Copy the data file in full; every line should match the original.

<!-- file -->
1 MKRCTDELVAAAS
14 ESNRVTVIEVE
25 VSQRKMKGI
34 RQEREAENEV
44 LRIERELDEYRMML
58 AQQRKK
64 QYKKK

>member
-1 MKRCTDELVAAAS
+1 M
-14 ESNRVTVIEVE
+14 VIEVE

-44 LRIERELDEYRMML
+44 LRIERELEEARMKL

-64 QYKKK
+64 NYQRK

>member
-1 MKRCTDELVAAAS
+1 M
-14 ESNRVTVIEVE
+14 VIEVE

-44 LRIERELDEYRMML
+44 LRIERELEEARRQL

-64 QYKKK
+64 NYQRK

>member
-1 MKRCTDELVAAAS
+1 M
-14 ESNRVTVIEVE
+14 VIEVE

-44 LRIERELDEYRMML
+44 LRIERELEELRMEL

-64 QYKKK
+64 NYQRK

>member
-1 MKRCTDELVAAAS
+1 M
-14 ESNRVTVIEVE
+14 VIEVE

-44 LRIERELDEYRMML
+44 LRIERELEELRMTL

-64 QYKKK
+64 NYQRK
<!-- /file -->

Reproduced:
1 MKRCTDELVAAAS
14 ESNRVTVIEVE
25 VSQRKMKGI
34 RQEREAENEV
44 LRIERELDEYRMML
58 AQQRKK
64 QYKKK

>member
-1 MKRCTDELVAAAS
+1 M
-14 ESNRVTVIEVE
+14 VIEVE

-44 LRIERELDEYRMML
+44 LRIERELEEARMKL

-64 QYKKK
+64 NYQRK

>member
-1 MKRCTDELVAAAS
+1 M
-14 ESNRVTVIEVE
+14 VIEVE

-44 LRIERELDEYRMML
+44 LRIERELEEARRQL

-64 QYKKK
+64 NYQRK

>member
-1 MKRCTDELVAAAS
+1 M
-14 ESNRVTVIEVE
+14 VIEVE

-44 LRIERELDEYRMML
+44 LRIERELEELRMEL

-64 QYKKK
+64 NYQRK

>member
-1 MKRCTDELVAAAS
+1 M
-14 ESNRVTVIEVE
+14 VIEVE

-44 LRIERELDEYRMML
+44 LRIERELEELRMTL

-64 QYKKK
+64 NYQRK